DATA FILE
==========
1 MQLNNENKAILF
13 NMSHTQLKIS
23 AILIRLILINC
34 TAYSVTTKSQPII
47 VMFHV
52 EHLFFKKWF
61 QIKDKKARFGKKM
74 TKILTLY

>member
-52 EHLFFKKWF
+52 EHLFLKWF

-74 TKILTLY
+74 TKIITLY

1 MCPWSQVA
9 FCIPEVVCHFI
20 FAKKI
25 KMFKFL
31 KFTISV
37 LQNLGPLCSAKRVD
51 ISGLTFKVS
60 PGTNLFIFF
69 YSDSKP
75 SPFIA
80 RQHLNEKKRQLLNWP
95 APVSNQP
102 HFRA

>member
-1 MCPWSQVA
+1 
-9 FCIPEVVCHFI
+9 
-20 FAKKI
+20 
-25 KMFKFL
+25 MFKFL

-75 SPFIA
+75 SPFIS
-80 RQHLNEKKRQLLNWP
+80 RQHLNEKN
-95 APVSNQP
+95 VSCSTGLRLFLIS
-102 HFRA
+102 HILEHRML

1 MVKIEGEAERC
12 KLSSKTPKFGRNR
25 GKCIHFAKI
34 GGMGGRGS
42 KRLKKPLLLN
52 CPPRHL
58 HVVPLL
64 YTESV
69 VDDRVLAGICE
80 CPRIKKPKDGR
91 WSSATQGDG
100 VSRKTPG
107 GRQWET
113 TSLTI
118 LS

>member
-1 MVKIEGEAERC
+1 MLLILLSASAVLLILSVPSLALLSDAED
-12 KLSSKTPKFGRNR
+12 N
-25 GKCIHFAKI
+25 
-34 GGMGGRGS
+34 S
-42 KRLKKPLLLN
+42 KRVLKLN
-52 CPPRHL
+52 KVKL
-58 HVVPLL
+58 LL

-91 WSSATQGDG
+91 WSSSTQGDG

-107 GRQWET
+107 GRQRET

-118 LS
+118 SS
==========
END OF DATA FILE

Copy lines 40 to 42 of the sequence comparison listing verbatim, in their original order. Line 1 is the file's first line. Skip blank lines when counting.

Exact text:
-95 APVSNQP
+95 VSCSTGLRLFLIS
-102 HFRA